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Economic Development Requires Training before Microcredit
Category: Microcredit | By RAGM, 7-Apr-2013 | Viewed 2924  Comments 0
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Two Rotary Global Grants and a third one in progress are providing business training to women (and a couple of men) who work as hawkers in the markets and scavenge in the dumps of Tegucigalpa, Honduras.  The program is called Economic Opportunity Training or EOT and it teaches goal setting, planning, budgeting, marketing, sales, and customer service with the idea they can improve their existing business or start a new one.  It is hoped they will increase their income enough to be able to pay for the uniforms, shoes, books and school supplies of their children that is now funded with charity. 

This experience illustrates the multiple barriers these people face.  They are impoverished because they face social barriers as most of these families have come to the violent and crime ridden slums of Tegucigalpa from rural communities without family or community connections.  They have skills/education barriers as most have minimal primary education or are simply illiterate.  They and their peer groups are all doing the same thing the same way without anybody showing them a better way.  Competition is dog-eat-dog and cooperation does not come easily.  They face financial barriers as they do not have capital to purchase equipment or inventory to run a profitable micro-business, many are in debt to loan sharks. 

The H.E.L.P. Honduras NGO Alternativa y Oportunidad (AyO) was founded 20 years ago by local Rotarians to assist these families to get their children into school, provide parent counseling and leadership, basic medical services.  In 2011, EOT was started as a pilot project to provide new business skills.  AyO is serving about 800 families and 2200 children in school at this time in Tegucigalpa.  The EOT training is given in two phases over 11 months: basic concepts and then advanced training to qualify them for microcredit or sewing skills (currently limited to 10 women/year).  In the first year, 120 registered for phase one, 40 for phase two and 7 qualified for microcredit.  In the second year ending in November 2012, 200 registered for phase 1, 107 for phase 2 and 46 have qualified or are applying for microcredit to fund their micro-businesses.  The program is now underway for the third year.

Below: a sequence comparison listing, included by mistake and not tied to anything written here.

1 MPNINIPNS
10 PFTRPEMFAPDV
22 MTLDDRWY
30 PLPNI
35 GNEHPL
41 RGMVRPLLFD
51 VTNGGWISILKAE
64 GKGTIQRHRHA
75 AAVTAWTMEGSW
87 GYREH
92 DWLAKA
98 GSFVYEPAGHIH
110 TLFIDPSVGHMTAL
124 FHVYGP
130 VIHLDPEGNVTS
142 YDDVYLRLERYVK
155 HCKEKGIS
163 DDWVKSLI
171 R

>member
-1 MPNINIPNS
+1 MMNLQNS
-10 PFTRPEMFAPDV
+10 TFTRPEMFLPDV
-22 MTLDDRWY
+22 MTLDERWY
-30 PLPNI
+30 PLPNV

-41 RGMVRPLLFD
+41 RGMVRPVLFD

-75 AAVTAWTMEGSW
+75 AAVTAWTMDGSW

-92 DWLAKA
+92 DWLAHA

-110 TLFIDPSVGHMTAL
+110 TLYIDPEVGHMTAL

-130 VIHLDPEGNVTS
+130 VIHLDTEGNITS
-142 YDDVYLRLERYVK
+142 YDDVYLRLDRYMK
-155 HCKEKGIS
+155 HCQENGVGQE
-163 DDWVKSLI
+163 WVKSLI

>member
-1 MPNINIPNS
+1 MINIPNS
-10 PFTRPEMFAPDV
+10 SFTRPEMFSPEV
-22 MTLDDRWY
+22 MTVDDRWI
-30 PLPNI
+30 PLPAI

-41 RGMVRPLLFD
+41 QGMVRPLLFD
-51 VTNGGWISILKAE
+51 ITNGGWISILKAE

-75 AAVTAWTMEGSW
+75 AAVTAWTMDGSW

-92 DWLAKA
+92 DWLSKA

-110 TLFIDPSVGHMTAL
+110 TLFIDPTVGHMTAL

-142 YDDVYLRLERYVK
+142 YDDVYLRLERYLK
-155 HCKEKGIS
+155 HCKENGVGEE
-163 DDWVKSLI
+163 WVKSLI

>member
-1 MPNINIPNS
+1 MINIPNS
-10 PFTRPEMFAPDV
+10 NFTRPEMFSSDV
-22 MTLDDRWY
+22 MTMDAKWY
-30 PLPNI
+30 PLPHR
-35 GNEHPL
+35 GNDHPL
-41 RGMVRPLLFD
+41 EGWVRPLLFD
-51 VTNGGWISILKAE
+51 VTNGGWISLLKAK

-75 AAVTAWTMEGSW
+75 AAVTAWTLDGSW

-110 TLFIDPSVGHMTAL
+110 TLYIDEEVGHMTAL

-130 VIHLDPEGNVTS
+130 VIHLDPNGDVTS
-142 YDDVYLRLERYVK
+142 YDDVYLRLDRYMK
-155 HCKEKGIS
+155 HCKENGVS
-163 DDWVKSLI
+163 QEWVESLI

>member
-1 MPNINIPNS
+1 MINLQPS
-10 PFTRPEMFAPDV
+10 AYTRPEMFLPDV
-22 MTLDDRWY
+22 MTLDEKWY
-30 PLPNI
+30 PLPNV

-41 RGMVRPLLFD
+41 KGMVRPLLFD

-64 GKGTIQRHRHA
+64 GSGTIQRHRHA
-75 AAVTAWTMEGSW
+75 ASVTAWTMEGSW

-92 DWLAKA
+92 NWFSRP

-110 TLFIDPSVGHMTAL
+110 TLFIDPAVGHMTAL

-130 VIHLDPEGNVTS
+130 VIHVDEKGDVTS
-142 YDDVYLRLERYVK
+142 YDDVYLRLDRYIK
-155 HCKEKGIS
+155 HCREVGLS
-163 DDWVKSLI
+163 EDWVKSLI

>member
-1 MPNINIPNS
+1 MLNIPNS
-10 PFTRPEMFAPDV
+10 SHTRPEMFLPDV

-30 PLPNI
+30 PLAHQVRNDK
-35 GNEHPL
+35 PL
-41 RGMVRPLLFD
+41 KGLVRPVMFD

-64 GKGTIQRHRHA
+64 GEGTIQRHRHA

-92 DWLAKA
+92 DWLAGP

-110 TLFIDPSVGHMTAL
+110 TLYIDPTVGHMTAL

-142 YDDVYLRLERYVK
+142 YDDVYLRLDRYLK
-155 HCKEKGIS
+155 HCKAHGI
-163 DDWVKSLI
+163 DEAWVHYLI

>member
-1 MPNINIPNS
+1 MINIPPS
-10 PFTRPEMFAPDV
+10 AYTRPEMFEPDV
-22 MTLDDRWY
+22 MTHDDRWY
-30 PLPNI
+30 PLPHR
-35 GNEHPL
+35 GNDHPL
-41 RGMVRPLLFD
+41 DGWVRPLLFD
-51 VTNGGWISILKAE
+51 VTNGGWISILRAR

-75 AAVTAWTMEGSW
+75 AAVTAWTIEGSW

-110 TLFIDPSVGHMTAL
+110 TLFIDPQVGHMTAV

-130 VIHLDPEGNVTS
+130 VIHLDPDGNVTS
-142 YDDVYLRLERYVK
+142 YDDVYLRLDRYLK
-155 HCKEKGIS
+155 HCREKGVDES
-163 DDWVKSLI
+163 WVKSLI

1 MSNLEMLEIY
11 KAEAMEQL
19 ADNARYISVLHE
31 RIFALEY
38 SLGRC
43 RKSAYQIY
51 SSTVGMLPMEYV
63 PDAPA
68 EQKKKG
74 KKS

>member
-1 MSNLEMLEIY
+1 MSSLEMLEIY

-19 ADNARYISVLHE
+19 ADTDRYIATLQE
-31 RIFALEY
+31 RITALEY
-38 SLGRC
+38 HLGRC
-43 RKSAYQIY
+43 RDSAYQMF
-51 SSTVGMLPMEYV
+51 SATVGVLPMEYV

The goals of the program over 5 years is that families who participate will be self-supporting, that  over 1100 kids are in school without benefit of charity, and that the EOT program developed by AyO will be government accredited to allow it to be offered to other needy groups.

These Global Grants were in support of the H.E.L.P. Honduras Program funded in part by the Canadian Rotary Collaboration for International Development.  See http://crcid.org/Documents_new/EOT%20Graduation%20Ceremony.pdf

Bill Feyrer

Bill is a member and past president of Victoria-Harbourside RC.  He has been interested in international service for many years and has been the primary sponsor for the last 3 Global Grants to help with the H.E.L.P. Honduras project.
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